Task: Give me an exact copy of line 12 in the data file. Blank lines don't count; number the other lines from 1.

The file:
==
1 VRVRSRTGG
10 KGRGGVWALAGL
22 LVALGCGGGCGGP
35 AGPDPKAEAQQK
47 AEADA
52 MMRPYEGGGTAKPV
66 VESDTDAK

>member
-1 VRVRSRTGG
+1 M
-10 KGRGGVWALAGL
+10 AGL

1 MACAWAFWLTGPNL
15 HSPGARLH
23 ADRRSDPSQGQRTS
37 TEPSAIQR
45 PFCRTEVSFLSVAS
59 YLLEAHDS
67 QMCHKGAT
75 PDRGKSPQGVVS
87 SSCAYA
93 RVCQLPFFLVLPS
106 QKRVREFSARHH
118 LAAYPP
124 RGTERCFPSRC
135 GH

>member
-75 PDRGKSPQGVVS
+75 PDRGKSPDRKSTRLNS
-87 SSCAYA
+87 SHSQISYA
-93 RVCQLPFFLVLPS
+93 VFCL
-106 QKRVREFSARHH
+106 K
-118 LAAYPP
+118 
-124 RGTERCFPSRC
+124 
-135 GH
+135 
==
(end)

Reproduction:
+10 AGL